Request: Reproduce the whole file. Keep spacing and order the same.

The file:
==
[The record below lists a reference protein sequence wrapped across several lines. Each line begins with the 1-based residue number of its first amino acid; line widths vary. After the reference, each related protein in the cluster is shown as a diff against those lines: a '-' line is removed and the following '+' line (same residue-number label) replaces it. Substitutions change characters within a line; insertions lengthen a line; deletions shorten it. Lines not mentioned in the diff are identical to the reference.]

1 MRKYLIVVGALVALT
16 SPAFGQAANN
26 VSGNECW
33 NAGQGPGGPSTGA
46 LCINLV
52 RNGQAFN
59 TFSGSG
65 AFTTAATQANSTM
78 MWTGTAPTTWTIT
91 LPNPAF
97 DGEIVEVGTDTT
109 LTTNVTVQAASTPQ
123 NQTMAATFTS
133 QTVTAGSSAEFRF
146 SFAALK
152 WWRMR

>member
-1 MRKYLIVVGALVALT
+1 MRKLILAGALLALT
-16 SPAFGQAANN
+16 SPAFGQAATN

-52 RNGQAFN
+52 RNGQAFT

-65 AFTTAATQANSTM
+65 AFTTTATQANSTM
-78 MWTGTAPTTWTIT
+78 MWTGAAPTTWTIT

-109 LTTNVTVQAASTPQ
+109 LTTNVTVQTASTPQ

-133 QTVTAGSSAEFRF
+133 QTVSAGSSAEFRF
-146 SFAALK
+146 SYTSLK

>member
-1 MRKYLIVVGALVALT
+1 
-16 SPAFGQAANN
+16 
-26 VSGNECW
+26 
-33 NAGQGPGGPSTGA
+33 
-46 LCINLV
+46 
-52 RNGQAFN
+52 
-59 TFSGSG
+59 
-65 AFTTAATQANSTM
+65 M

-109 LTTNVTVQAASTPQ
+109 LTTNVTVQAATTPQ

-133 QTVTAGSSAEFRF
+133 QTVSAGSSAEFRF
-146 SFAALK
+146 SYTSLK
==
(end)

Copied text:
[The record below lists a reference protein sequence wrapped across several lines. Each line begins with the 1-based residue number of its first amino acid; line widths vary. After the reference, each related protein in the cluster is shown as a diff against those lines: a '-' line is removed and the following '+' line (same residue-number label) replaces it. Substitutions change characters within a line; insertions lengthen a line; deletions shorten it. Lines not mentioned in the diff are identical to the reference.]

1 MRKYLIVVGALVALT
16 SPAFGQAANN
26 VSGNECW
33 NAGQGPGGPSTGA
46 LCINLV
52 RNGQAFN
59 TFSGSG
65 AFTTAATQANSTM
78 MWTGTAPTTWTIT
91 LPNPAF
97 DGEIVEVGTDTT
109 LTTNVTVQAASTPQ
123 NQTMAATFTS
133 QTVTAGSSAEFRF
146 SFAALK
152 WWRMR

>member
-1 MRKYLIVVGALVALT
+1 MRKLILAGALLALT
-16 SPAFGQAANN
+16 SPAFGQAATN

-52 RNGQAFN
+52 RNGQAFT

-65 AFTTAATQANSTM
+65 AFTTTATQANSTM
-78 MWTGTAPTTWTIT
+78 MWTGAAPTTWTIT

-109 LTTNVTVQAASTPQ
+109 LTTNVTVQTASTPQ

-133 QTVTAGSSAEFRF
+133 QTVSAGSSAEFRF
-146 SFAALK
+146 SYTSLK

>member
-1 MRKYLIVVGALVALT
+1 
-16 SPAFGQAANN
+16 
-26 VSGNECW
+26 
-33 NAGQGPGGPSTGA
+33 
-46 LCINLV
+46 
-52 RNGQAFN
+52 
-59 TFSGSG
+59 
-65 AFTTAATQANSTM
+65 M

-109 LTTNVTVQAASTPQ
+109 LTTNVTVQAATTPQ

-133 QTVTAGSSAEFRF
+133 QTVSAGSSAEFRF
-146 SFAALK
+146 SYTSLK